With Pharmaceutical Addictions, it felt nice to to see they brought up the situation. I personally do not like how Paizo itself handled their addiction rules, but from a mechanical standpoint it makes sense how they expanded upon the rules here. If you enjoy the addiction rules Paizo presented, these will feel like a nice refinement to those things.

Lastly, we are given Miscibility. Holy cow was I excited when I saw this in my table of contents. Being able to answer "what happens if I drink/take both at once" with something more than "Effects as normal" and have an easy readily available chart to do so? It brightens my day and if nothing else I'd view it worth it buying just for this little gem. There are seperate charts for mixing Pharmaceuticals and Potions, with good and bad effects being extreme when they happen, but far from the norm (however there are slightly more 'bad' effects, making it still a risky task to do this). A curiosity I have and I would work out with your DM should you use this system for potions is when you roll a 100, which can lead to permanent effects. The chart cites the condition as a 'curse', as curses are handled a couple of different ways in Pathfinder, ranging from needing a Remove Curse to handle, to needing a 'to restore from this point you need a remove curse or a <X> CL check' you might want to clarify with your DM how they wish to handle that.

The Good: We have a neat tightly packed PDF that gives us plenty of updated and new mechanics. Interspaced between the tables and charts we are given fun pieces of art, and flavorful pieces of fluff to read. It can be used with or without Starjammer Core in any pathfinder game where this technology is available. The writing makes me feel like this was very much a labor of love project.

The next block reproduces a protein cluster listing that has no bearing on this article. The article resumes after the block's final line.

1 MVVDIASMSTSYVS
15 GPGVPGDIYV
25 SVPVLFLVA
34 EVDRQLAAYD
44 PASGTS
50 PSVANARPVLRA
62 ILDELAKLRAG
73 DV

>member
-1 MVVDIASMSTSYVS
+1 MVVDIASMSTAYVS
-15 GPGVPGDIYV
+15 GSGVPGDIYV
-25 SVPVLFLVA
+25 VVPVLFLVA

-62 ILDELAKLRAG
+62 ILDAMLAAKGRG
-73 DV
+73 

The bad: I'm a little saddened that nearly a quarter of the PDF is updating old products. I understand the why of it, just that could have been 8 more pages of neat things or fun ideas.

The Meh: As I mentioned above, the addiciton rules didn't flip my trigger. Looking closely at the potions rules on extreme cases you can gain some pretty bonkers effects (permanent Resist Energy comes to mind)

From a layout standpoint the book is wonderful, neat, and had a nice ratio of art to text so it's not a drab technical manual but isn't using art as filler space either. Mechanically it gives potential for so many interesting stories just on the obtaining items through the legality code, dealing with cyber sickness, or a miscibility accident gone wrong. Final Verdict. 5/5 Stars.



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[5 of 5 Stars!]
Starjammer: Medical Marvels
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Starjammer: Core Rules
by David D. [Verified Purchaser] Date Added: 02/17/2017 02:21:41

I love the content, the races are well balanced and lend to the Science Fiction feel. The insectoid race has multiple options to keep almost any player happy. 5 stars and well deserved.



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[5 of 5 Stars!]
Starjammer: Core Rules
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Starjammer: Core Rules